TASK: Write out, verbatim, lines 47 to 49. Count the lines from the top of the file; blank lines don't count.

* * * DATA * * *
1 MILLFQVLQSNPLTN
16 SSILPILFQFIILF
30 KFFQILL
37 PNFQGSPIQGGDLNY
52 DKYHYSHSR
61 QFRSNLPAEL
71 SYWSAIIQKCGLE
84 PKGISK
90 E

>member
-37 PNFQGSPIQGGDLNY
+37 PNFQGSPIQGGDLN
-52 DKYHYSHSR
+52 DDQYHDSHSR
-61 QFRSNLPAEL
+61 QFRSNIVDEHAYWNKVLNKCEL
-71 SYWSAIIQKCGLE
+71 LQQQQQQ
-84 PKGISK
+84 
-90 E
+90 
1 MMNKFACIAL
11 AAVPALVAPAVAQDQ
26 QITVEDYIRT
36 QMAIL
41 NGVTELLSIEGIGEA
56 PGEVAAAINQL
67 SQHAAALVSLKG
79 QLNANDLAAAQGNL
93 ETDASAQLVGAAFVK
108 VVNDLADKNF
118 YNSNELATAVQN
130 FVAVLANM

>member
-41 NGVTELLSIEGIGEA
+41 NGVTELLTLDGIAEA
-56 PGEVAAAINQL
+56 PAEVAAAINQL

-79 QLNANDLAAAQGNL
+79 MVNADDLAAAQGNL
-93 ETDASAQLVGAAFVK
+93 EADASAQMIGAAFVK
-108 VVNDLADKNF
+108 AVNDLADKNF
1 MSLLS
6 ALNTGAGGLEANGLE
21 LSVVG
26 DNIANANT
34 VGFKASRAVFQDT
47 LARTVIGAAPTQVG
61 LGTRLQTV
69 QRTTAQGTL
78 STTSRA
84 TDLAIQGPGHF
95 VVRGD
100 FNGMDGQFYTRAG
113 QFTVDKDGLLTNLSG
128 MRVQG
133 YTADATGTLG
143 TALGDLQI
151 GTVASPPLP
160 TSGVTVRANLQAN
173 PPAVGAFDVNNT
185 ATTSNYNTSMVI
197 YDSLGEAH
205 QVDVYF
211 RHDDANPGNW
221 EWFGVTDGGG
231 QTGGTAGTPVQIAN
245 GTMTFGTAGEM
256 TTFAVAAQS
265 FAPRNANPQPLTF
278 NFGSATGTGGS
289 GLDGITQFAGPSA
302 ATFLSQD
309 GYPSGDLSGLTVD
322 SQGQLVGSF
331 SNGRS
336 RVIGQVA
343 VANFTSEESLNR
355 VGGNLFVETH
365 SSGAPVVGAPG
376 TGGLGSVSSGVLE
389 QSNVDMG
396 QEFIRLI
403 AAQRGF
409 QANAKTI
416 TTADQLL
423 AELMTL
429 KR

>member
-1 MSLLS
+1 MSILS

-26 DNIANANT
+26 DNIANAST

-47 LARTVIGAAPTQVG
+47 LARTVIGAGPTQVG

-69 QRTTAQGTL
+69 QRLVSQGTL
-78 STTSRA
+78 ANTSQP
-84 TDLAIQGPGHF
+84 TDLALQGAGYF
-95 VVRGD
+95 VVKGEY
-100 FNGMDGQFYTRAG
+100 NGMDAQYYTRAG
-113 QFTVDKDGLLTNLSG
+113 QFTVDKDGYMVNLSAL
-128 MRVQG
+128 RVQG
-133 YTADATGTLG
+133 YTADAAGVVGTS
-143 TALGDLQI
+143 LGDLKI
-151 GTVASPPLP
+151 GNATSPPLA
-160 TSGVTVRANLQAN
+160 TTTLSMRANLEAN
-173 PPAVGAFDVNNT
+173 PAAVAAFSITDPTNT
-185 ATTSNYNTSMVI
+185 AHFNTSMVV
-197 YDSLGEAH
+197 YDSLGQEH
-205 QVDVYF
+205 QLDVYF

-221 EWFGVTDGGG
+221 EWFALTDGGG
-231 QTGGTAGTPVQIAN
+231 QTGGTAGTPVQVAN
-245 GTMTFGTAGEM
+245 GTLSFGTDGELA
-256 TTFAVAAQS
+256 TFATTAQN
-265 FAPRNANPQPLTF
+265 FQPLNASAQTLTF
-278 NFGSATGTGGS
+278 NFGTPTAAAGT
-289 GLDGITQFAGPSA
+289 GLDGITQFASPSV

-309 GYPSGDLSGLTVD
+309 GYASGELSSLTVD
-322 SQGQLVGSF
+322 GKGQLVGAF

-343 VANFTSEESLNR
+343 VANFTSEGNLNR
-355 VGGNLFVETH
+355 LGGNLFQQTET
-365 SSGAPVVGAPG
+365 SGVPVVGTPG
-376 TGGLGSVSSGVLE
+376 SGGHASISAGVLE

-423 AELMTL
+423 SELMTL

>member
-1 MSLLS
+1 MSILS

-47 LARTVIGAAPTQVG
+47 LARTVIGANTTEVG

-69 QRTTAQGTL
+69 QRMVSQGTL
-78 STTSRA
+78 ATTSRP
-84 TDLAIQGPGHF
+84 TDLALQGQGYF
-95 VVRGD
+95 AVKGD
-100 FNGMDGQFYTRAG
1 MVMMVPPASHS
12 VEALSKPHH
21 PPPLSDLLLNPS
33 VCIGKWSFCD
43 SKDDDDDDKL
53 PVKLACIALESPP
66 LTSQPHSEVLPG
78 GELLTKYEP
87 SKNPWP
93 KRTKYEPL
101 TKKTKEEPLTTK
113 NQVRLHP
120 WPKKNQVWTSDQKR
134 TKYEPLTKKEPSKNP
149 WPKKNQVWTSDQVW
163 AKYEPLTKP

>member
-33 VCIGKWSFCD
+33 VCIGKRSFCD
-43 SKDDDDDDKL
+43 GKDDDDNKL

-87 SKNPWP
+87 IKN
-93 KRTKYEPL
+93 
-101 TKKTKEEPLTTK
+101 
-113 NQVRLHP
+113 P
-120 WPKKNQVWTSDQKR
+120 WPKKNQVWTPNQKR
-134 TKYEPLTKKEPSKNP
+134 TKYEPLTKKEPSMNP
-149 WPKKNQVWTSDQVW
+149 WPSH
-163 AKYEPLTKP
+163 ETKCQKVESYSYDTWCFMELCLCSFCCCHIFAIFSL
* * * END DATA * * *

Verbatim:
6 ALNTGAGGLEANGLE
21 LSVVG
26 DNIANANT